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While most library staffs are happy to help with downloading e-books, browsing the Internet and computer literacy, there are limits to a librarian’s tech support expertise. If you show up with a hardware problem — your tablet won’t turn on or a screen is cracked — the librarians will likely direct you elsewhere.
“We’re not the [Apple] Genius Bar. If somebody drops their iPad in the bathtub, I can’t help you,” said Ben Trapskin, assistant director for Anoka County Libraries. “We try to focus on how the technology interacts with our resources.”
In some cases, technological advances mean less face-to-face interaction at the library. Patrons can download e-books without ever setting foot in their local branch and students can get free homework help by live-chatting with tutors on the library’s website.
Rather than lamenting these changes, librarians like Bernie Farrell see them as a way to expand access to information.
“What the library can do for you is not bound by bricks and mortar,” said Farrell, senior librarian at the Minneapolis Central Library. “This size of the unseen library is pretty immense.”
Gretchen Christenson of Eden Prairie made such a discovery after taking basic computer skills classes at various Hennepin County libraries. Since then, she’s used free online tutorials through the library to learn about everything from Microsoft Excel to the Cloud. “It gives you a start, the ability to learn on your own,” Christenson said.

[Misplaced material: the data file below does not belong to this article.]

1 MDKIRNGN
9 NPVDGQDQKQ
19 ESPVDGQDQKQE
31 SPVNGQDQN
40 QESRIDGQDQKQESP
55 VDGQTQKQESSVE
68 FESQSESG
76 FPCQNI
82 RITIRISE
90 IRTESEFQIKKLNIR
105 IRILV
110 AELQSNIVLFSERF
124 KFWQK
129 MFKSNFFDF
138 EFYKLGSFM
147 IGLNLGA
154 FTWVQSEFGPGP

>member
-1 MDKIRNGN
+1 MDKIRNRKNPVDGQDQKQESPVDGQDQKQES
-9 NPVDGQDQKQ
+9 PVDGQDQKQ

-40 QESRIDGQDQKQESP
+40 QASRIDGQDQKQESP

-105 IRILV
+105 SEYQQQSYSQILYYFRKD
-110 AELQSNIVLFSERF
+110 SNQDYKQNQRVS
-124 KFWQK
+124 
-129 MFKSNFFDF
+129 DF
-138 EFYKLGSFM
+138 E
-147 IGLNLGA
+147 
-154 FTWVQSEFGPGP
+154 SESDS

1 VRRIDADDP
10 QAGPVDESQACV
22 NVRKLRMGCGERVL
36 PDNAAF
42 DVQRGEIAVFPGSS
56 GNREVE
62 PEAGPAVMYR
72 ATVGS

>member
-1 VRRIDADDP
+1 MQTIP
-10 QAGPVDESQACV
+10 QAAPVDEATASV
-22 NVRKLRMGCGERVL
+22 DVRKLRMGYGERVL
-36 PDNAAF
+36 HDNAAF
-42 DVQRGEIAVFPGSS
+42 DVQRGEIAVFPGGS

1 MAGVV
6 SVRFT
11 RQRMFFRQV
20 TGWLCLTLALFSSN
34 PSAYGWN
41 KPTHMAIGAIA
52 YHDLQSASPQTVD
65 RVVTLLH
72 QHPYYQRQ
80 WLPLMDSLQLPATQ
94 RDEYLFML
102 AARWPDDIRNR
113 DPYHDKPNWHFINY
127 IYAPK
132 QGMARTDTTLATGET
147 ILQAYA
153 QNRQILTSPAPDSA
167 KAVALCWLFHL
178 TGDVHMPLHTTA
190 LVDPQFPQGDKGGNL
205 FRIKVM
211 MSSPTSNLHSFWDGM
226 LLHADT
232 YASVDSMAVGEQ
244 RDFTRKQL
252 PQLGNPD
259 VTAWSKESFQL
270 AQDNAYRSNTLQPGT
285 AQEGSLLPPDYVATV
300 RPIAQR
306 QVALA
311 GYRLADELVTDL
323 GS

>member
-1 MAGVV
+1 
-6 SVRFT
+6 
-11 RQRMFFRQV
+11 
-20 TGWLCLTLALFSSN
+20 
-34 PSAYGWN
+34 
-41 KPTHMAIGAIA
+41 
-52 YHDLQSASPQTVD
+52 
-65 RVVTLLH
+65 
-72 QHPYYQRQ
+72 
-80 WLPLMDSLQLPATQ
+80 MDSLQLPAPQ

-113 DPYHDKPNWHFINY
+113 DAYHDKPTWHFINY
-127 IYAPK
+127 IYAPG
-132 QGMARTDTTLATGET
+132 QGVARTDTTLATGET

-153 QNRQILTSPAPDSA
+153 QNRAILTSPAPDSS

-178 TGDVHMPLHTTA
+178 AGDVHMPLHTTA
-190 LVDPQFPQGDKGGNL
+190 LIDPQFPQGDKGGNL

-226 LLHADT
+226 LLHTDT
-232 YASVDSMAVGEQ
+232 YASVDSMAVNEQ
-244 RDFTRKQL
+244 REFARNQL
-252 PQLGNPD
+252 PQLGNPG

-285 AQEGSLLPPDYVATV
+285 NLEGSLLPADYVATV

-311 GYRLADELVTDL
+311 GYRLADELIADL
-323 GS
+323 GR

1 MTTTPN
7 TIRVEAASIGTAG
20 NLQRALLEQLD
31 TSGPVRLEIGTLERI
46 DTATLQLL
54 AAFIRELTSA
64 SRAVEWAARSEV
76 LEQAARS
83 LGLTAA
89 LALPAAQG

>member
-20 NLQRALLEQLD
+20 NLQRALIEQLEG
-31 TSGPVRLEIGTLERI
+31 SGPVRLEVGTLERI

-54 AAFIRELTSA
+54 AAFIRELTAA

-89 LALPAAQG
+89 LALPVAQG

The library can also be a place to explore technology that is still rare in private homes. The Ramsey County library system bought a MakerBot 3-D printer two years ago, primarily for use with teen programming. It proved so popular that they’ve expanded 3-D printing classes to adults and purchased two new MakerBots.
“These are products that are new and people are sort of figuring out how to use them,” said Marcus Lowry, teen librarian for Ramsey County.
Despite all of the technological advances, librarians say, there will always be books.
Barbara Stripling, president of the American Library Association, said there is still ample evidence that people largely prefer reading the old-fashioned way, ink on paper.
“We’re not throwing away the relationships and the conversations and the reading of printed books,” Stripling said. “We are adding on and maybe deepening the reading experience through technology.”
Katie Humphrey • 612-673-4758